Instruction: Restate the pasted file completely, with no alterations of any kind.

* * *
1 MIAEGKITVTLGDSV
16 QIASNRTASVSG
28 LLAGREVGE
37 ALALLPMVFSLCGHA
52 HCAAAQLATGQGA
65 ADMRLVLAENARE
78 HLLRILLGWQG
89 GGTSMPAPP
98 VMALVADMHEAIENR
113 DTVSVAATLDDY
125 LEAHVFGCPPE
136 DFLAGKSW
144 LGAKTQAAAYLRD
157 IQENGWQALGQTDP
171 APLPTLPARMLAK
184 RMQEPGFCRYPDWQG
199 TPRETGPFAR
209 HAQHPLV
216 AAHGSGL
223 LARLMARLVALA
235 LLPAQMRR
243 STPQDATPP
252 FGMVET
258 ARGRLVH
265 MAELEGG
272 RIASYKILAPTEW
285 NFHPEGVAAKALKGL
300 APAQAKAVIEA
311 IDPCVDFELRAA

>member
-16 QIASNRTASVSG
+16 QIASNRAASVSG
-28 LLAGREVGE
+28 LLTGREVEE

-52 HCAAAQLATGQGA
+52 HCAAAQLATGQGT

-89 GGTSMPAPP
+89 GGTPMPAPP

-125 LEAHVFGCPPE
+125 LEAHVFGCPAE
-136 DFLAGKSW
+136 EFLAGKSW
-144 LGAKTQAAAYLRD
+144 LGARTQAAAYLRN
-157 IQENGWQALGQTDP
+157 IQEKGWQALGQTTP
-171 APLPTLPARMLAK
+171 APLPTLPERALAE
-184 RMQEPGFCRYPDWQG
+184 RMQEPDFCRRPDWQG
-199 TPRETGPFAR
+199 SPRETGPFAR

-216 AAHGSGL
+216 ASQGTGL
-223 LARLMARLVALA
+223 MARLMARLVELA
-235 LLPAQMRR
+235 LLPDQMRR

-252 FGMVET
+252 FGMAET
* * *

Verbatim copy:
1 MIAEGKITVTLGDSV
16 QIASNRTASVSG
28 LLAGREVGE
37 ALALLPMVFSLCGHA
52 HCAAAQLATGQGA
65 ADMRLVLAENARE
78 HLLRILLGWQG
89 GGTSMPAPP
98 VMALVADMHEAIENR
113 DTVSVAATLDDY
125 LEAHVFGCPPE
136 DFLAGKSW
144 LGAKTQAAAYLRD
157 IQENGWQALGQTDP
171 APLPTLPARMLAK
184 RMQEPGFCRYPDWQG
199 TPRETGPFAR
209 HAQHPLV
216 AAHGSGL
223 LARLMARLVALA
235 LLPAQMRR
243 STPQDATPP
252 FGMVET
258 ARGRLVH
265 MAELEGG
272 RIASYKILAPTEW
285 NFHPEGVAAKALKGL
300 APAQAKAVIEA
311 IDPCVDFELRAA

>member
-16 QIASNRTASVSG
+16 QIASNRAASVSG
-28 LLAGREVGE
+28 LLTGREVEE

-52 HCAAAQLATGQGA
+52 HCAAAQLATGQGT

-89 GGTSMPAPP
+89 GGTPMPAPP

-125 LEAHVFGCPPE
+125 LEAHVFGCPAE
-136 DFLAGKSW
+136 EFLAGKSW
-144 LGAKTQAAAYLRD
+144 LGARTQAAAYLRN
-157 IQENGWQALGQTDP
+157 IQEKGWQALGQTTP
-171 APLPTLPARMLAK
+171 APLPTLPERALAE
-184 RMQEPGFCRYPDWQG
+184 RMQEPDFCRRPDWQG
-199 TPRETGPFAR
+199 SPRETGPFAR

-216 AAHGSGL
+216 ASQGTGL
-223 LARLMARLVALA
+223 MARLMARLVELA
-235 LLPAQMRR
+235 LLPDQMRR

-252 FGMVET
+252 FGMAET